Safe Landing of a Charted Airplane when the Pilot died during flight

A passenger has landed a twin-engine King Air plane in Florida after its pilot died during the flight on 14th April 2009. The passenger Mr.Doug White who saved himself and his family members was guided by air traffic controllers, landing the plane which was carrying his family some 30 minutes after the pilot lost consciousness.

Fiftysix years old Mr Doug White has a pilot’s license, but had only recently resumed flying and had no experience with a King Air. Mr White gained his pilot’s license in 1990, but had not used it for 18 years until starting to fly again recently. He had spent about 150 hours piloting a single-engine Cessna 172, but had not flown a King Air, which is larger and faster. He had not flown the Cessna higher than 7,000ft (2,130m), while the King Air climbed well above 10,000ft.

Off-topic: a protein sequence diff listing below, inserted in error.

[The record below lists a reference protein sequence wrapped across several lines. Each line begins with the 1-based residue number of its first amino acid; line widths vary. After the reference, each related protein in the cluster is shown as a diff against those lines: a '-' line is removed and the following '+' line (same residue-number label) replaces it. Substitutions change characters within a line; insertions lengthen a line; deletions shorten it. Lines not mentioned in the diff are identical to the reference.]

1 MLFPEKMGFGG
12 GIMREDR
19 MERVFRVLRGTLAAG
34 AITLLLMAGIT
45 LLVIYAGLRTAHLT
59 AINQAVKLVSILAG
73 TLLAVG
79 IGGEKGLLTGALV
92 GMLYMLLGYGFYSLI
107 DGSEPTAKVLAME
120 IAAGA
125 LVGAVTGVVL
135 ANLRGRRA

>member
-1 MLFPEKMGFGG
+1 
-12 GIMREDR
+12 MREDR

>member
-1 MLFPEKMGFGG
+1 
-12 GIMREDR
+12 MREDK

As he took over the controls, he told his wife and two children to pray. He was unable to use the autopilot, which had been programmed for landing in Mississippi. “I’m in the good Lord’s hands flying this Niner Delta Whiskey,” he told air traffic controllers, referring to the aircraft’s code.

One of the controllers called a friend who was certified to fly a King Air, and the friend issued instructions which were then relayed to Mr White. “It was a focused fear,” he said after landing the plane. “And I was in some kind of a zone that I can’t explain.”

In flights which do not have a co-pilot, the members of the crew can land the airplane and save many including themselves, in case of such rare incidents, provided they are trained to land the flight in case of exigencies.

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